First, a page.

The ABA White Paper noted that the first benefit corporation statutes were typically based on, or heavily influenced by, the Model Benefit Corporation Legislation (“MBCL”) drafted for B Lab Company (“B Lab”), a Pennsylvania nonprofit corporation that has been described as “the driving force behind the adoption of benefit corporation legislation across the country”.  The drafters of the MBCL, sometimes referred to herein as the “B Lab model”, emphasized their intent to authorize the organization of a form of business corporation that offers entrepreneurs and investors the option to build, and invest in, a business that operates with a corporate purpose broader than maximizing shareholder value and that consciously undertakes a responsibility to maximize the benefits of its operations for all stakeholders, not just shareholders. Rather than relying on governmental oversight to enforce that purpose and responsibility, the MBCL relies upon innovative provisions relating to transparency and accountability.

While the specific language in the statutes of the various jurisdictions might differ, these provisions typically (1) required that a benefit corporation consider general public welfare before acting, (2) permitted that more specific interests be considered as well, and (3) required that the corporation’s compliance be measured against a standard imposed by an independent third party.  The ABA White Paper went on to describe B Lab-based legislation as follows:

“In general, the legislation requires that a benefit corporation’s charter confirm that it is obligated to pursue a general public benefit, creating a positive impact on society and the environment as a whole, as assessed against a third party standard. The legislation also permits the creation of specific public benefits in addition to the general benefit requirement. In making decisions, directors must consider the constituencies relevant to the general public benefit. In addition, the model legislation allows charter provisions that permit consideration of additional constituencies; however, the model legislation allows the board to prioritize those constituencies’ interests, as long as it considers all of them.

The model legislation also requires that the corporation publish a “benefit report” to be made available to its shareholders each year. The report must measure the corporation’s benefit performance against a third party standard. The definition of third party standard is very detailed. The B Lab Model also includes a specific rule for a “benefit director” who must opine as to the success of the corporation in acting in accordance with its general public purpose and specific public purposes. The legislation authorizes the shareholders to pursue “benefit enforcement proceedings,” which are suits over whether a corporation is pursuing or creating the intended general public or specific public benefits. The B Lab Model legislation does not permit charter provisions that are inconsistent with the B Lab provisions.”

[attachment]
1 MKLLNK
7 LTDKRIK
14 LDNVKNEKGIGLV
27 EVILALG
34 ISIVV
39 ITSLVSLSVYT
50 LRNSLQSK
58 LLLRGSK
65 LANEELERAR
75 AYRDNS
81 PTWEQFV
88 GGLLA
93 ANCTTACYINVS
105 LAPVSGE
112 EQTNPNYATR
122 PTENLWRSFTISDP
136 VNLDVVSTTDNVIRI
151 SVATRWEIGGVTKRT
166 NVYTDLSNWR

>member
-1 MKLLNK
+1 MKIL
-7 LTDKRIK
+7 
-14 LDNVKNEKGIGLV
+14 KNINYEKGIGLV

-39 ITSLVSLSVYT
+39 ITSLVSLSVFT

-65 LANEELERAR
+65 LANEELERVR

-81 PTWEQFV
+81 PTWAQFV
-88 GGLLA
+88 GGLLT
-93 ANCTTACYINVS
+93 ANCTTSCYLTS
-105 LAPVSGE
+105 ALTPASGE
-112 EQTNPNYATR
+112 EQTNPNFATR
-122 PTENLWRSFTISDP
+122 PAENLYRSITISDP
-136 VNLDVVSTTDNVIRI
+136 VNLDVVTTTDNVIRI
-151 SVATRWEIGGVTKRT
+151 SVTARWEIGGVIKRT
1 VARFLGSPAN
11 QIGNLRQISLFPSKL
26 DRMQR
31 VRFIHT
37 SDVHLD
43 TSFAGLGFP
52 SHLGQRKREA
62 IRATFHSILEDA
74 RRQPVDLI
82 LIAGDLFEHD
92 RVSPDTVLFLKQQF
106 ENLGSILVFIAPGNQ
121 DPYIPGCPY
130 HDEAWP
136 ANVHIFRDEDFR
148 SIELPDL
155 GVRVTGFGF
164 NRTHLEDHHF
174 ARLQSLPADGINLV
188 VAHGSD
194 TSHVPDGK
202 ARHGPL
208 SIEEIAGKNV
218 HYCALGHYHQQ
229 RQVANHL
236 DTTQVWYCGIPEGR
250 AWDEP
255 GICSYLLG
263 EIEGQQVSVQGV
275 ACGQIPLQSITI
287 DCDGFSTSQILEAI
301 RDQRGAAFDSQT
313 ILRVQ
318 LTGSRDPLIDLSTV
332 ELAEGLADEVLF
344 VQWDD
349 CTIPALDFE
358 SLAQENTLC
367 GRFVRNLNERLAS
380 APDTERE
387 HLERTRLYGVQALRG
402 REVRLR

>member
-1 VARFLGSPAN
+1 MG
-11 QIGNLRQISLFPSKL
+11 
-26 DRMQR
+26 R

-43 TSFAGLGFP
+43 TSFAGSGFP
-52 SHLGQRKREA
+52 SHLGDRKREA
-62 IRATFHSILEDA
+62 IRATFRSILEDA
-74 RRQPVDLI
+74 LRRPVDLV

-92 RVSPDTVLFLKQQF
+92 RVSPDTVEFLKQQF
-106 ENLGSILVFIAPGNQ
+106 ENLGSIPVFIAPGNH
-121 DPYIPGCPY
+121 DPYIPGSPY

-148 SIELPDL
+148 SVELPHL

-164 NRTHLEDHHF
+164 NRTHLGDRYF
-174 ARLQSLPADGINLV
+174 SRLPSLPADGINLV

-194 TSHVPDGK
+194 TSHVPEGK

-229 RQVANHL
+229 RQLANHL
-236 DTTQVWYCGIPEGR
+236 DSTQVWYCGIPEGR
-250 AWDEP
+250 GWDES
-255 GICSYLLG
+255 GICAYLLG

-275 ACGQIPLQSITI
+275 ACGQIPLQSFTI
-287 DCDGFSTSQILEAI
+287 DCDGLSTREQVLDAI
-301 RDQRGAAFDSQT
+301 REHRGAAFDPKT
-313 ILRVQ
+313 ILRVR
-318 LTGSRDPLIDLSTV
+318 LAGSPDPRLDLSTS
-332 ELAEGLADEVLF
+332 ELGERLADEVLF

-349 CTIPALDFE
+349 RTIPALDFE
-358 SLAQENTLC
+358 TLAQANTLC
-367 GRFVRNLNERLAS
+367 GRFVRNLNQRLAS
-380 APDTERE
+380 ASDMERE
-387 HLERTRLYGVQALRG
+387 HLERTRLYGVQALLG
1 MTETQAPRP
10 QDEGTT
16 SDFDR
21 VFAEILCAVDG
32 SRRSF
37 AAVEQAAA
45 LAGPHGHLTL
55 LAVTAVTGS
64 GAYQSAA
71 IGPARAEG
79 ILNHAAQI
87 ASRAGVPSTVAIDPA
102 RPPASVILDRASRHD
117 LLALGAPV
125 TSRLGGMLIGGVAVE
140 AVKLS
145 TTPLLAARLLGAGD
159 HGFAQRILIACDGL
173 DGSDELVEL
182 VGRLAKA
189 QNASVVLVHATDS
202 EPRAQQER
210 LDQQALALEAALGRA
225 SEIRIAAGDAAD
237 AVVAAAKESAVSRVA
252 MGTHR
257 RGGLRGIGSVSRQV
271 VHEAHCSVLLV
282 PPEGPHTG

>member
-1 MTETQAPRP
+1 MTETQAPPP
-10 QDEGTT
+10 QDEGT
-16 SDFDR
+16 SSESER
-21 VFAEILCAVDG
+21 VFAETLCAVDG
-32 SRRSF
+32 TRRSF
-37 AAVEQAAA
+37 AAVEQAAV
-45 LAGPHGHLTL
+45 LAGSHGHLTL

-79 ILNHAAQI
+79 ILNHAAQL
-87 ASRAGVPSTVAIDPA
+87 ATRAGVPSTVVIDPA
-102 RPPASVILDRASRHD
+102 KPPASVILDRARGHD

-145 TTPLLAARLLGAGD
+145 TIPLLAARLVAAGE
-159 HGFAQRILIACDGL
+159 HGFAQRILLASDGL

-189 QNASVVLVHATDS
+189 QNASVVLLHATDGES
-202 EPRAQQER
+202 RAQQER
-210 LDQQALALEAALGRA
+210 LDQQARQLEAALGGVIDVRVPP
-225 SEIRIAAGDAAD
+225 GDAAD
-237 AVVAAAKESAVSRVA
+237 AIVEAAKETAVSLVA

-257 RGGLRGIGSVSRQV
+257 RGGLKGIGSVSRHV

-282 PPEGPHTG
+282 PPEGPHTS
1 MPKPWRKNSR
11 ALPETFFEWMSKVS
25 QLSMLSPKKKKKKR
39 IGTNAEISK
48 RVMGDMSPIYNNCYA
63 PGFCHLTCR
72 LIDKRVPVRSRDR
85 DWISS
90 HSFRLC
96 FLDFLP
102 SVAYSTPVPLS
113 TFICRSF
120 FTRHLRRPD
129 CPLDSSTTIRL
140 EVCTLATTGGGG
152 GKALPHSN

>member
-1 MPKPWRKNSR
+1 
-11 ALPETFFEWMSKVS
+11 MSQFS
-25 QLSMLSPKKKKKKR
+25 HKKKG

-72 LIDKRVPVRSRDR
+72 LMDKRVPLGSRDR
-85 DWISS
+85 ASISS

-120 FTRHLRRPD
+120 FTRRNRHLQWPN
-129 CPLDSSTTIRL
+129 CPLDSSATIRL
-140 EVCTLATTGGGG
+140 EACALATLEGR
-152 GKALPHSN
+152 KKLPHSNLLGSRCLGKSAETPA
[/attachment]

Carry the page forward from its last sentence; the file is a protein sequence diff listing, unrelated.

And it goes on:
Maryland was the first state to adopt legislation recognizing a “benefit corporation”, which the statute described as a corporation formed to create a material positive impact on society; consider how decisions affect employees, community and the environment; and publicly report their social and environmental performance using established third-party standards.”  In Maryland, a benefit corporation must create a “general public benefit”, which was defined as a material, positive impact on society and the environment, as measured by a third-party standard, through activities that promote a combination of specific public benefits including providing individuals or communities with beneficial products or services; promoting economic opportunity for individuals or communities beyond the creation of jobs in the normal course of business; preserving the environment; improving human health; promoting the arts, sciences, or advancement of knowledge; and/or increasing the flow of capital to entities with a public benefit purpose.